A lightweight tent, sleeping bag, sleeping pad, camp pillow, and headlamp.
What was your favourite van snack?
Kind bars and apples. And Salt & Vinegar chips.
How often would you go out to eat?
About six times total.
Did you bring a camp cook set?
Yes, but ended up using a microwave or electric kettle to cook my food every day, including oatmeal for breakfast and camp food for dinner- we ended up sleeping indoors more than I expected.
Would you cook at camp often? If so, what was your favourite recipe?
I brought most of my food with me from home- rice or lentil dishes, backpackers meals, and oatmeal with peanut butter and bananas every morning.
What did you put in your day cubby (in the rest stop van)?
A dry pair of socks in case of rain, a sweatshirt, electrolyte tablets for water, variety of snacks, portable phone charger, bike the UK stickers for donations on the road, blister bandages
Did you prefer to ride alone or in a group?
I biked with a group for the vast majority of the trip.
What would you keep in your bike jersey pockets?
Go goo for tough hills, a spare tube, bandages.
Did you use a rack/saddle bag/handlebar bag?
Handlebar bag and a small pouch under my saddle.
What type of tyres did you ride?
The toughest Vittoria that my local bike shop had.
Did you use a bike computer? What was your normal pace?
Yes- just a basic model. On a typical incline, about 12-13 mph.
How long did it take to learn to read the maps?
Unfortunately, I never got skilled at it, as I had the assistance of several teammates with navigation systems.
Riding on a flat terrain with a headwind, or climbing a mountain pass for miles. Which do you prefer?
Climbing a mountain pass, the scenery is more distracting! As long as it’s not a mountain pass with headwinds, I’ll take anything!
Would you rather be riding through cold rain or extreme heat?
My ride was marked by a heat wave and lack of rain, and I counted myself lucky.
What was the most physically challenging segment for you?
LEJOG Day 2 through the hills of Cornwall and into Dartmoor. I was glad to be done with the toughest day early in the trip.
Were you an early riser, or rolling out of camp late?
Generally, I was an early riser.
When you got to camp, the first thing you did was….
If possible- showered and washed my shorts to give them time to dry.
How often would you do laundry?
I only went to a laundromat once during the tour, since it turned out to be fairly pricey. I also had the opportunity to use a campground washer once. Generally, using the shower or sink to wash clothes turned out to be adequate.
How many sink/hose showers did you take?
I was lucky enough to only need one, as we had access to showers on every other night.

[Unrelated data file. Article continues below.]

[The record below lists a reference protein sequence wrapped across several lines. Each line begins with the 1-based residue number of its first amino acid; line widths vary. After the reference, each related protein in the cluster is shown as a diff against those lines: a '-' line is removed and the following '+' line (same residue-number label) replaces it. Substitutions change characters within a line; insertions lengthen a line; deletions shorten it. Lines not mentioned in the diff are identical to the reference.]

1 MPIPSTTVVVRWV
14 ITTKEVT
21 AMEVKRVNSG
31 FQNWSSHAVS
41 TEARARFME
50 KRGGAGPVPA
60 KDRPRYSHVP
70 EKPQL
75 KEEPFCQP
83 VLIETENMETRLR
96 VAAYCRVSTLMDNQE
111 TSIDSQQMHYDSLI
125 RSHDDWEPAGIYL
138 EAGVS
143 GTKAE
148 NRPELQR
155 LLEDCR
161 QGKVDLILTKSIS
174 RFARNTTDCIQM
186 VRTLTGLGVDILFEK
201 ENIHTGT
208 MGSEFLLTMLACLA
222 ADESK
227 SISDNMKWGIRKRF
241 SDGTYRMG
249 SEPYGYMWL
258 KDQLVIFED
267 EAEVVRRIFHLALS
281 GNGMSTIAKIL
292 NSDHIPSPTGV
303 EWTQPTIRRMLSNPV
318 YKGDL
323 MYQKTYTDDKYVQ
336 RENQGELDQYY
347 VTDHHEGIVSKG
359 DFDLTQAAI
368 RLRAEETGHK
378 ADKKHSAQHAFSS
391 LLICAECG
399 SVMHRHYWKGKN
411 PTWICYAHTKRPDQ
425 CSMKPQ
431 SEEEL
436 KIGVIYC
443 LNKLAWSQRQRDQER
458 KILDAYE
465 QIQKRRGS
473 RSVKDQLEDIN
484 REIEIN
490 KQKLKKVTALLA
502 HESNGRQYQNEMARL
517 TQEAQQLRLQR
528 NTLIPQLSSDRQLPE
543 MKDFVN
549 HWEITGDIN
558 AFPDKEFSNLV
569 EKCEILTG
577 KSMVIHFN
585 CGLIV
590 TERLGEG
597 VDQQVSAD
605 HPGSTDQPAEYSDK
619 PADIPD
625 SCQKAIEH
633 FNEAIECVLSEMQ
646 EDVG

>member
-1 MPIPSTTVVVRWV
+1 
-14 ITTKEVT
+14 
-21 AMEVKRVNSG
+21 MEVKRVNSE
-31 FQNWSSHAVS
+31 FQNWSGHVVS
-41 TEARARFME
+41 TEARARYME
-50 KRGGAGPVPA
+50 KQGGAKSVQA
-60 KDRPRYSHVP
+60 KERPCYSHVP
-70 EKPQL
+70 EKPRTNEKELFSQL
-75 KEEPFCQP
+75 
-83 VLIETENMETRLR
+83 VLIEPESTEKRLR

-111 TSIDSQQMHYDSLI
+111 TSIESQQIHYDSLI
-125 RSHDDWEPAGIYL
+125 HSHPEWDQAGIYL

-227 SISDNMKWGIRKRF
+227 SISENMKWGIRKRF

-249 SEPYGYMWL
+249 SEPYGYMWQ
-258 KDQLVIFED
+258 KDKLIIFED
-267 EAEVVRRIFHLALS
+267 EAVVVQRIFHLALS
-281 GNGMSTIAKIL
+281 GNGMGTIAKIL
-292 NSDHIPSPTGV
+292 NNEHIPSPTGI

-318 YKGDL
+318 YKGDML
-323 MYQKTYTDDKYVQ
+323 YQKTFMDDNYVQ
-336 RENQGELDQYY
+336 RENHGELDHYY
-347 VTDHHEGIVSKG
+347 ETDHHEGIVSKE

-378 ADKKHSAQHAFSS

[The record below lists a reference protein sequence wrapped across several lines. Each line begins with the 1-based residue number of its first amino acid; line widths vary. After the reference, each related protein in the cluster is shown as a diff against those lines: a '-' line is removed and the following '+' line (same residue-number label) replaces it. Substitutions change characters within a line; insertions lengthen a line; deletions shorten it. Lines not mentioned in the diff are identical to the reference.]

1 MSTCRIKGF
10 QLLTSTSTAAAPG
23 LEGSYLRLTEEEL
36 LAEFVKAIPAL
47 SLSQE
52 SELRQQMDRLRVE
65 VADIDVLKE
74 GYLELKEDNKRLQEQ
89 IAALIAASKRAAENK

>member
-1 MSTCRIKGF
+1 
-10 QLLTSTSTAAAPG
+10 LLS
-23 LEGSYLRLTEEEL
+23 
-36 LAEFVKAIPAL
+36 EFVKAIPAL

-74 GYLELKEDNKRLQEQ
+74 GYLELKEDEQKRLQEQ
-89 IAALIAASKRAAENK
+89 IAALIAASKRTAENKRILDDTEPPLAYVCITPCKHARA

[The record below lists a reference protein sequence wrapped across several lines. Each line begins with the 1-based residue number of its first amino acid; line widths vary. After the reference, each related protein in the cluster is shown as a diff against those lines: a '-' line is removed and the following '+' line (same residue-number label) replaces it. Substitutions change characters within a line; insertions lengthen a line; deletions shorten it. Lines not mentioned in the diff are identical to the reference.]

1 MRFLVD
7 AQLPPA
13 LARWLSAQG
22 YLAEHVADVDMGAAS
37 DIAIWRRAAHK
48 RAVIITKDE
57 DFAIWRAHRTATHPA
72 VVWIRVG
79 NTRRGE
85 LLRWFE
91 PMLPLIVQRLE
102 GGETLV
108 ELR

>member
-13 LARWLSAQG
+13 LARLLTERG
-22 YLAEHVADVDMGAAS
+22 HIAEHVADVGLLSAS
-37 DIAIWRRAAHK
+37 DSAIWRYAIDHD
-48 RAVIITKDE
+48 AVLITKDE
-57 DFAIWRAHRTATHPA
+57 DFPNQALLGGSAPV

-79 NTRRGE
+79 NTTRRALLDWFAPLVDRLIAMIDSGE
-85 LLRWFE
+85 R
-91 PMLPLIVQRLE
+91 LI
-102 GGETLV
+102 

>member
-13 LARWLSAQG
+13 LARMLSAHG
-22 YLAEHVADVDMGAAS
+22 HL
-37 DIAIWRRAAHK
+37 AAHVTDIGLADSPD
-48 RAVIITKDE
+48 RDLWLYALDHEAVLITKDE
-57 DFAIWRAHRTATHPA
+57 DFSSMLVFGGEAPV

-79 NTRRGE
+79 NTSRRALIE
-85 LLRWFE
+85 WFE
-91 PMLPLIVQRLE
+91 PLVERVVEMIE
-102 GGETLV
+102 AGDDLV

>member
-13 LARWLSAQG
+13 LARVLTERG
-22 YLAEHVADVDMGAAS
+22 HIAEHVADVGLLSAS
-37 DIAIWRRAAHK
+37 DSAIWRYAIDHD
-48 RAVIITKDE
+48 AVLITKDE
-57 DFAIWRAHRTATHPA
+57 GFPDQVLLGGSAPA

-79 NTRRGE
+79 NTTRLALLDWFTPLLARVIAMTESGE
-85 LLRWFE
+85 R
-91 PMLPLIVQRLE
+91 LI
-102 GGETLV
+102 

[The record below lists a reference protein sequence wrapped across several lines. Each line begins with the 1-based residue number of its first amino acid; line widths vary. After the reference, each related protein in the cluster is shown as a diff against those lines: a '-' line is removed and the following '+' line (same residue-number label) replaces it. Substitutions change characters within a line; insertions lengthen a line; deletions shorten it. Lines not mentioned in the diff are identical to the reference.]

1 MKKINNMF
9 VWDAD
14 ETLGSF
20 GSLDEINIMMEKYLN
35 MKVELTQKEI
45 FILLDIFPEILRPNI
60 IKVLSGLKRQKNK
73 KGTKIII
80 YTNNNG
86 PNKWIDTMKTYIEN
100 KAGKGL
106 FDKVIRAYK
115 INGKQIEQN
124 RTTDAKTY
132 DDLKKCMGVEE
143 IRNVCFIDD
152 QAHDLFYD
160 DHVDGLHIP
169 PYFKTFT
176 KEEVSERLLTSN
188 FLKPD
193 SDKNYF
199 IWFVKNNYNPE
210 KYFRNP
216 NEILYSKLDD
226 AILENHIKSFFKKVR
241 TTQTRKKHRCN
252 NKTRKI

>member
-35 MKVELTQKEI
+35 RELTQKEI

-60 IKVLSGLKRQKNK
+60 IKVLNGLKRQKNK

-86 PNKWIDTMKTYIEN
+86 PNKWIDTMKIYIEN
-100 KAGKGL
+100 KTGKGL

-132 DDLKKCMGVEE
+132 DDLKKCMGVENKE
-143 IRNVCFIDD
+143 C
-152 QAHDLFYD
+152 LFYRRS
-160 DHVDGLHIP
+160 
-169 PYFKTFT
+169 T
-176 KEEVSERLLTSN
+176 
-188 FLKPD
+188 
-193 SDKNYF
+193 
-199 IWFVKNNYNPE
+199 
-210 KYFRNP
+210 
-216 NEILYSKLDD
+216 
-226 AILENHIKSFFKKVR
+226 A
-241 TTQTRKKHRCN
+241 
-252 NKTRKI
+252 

It’s the evening and you’re out of your bike clothes, fed, and your tent is pitched. What are you doing to pass the time until you fell asleep?
I’m likely already asleep. But on other occasions, taking a walk to the closest pub with teammates, walking around to check out the city, or video chatting with loved ones at home to show off my worsening tan lines.
On the rest day, did you prefer to go out and see what the town has to offer, or did you hang out, rest up, and relax?
A bit of both. It was nice to walk around town in non-bike clothes and feel like I was on vacation.
Did you keep a journal or blog during the trip?
I logged a lot of my reflection through daily strava posts of my rides (I ran strava while keeping my phone in airplane mode). I do wish I had done more to journal my experience, but often felt too tired to do so.
Do you keep in touch with many of your teammates?
Through social media I’ve stayed connected to many of the riders.
What was your favourite MS group meet up?
Our modified bicycle day was a memorable one. That day was full of so many genuine smiles. I learned a lot from MS Society members that day, and I hope we gave them a chance to feel the exhilaration of being on a bicycle again.
Do you feel like you are more aware of the impact that MS has on the lives of those affected by it?
What I learned most was just how much variety there is in the experiences MS survivors face- that the disease affects everyone differently and yet there is still so much life to be lived by those who suffer from MS.
What was your biggest takeaway from the trip?
Something that I think I have learned and tried to express to those in my life is how fortunate we are to have the ability to do what we want with our bodies, and how much we often hold ourselves back because of fear and doubt.